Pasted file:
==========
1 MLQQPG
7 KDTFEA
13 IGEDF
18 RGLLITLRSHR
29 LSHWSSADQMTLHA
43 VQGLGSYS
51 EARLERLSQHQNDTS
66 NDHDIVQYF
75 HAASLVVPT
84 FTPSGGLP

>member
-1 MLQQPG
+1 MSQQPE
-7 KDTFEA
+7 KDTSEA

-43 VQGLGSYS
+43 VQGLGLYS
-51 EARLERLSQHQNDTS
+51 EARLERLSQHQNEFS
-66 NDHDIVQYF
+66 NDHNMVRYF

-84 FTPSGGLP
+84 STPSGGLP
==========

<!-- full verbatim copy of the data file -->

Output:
1 MLQQPG
7 KDTFEA
13 IGEDF
18 RGLLITLRSHR
29 LSHWSSADQMTLHA
43 VQGLGSYS
51 EARLERLSQHQNDTS
66 NDHDIVQYF
75 HAASLVVPT
84 FTPSGGLP

>member
-1 MLQQPG
+1 MSQQPE
-7 KDTFEA
+7 KDTSEA

-43 VQGLGSYS
+43 VQGLGLYS
-51 EARLERLSQHQNDTS
+51 EARLERLSQHQNEFS
-66 NDHDIVQYF
+66 NDHNMVRYF

-84 FTPSGGLP
+84 STPSGGLP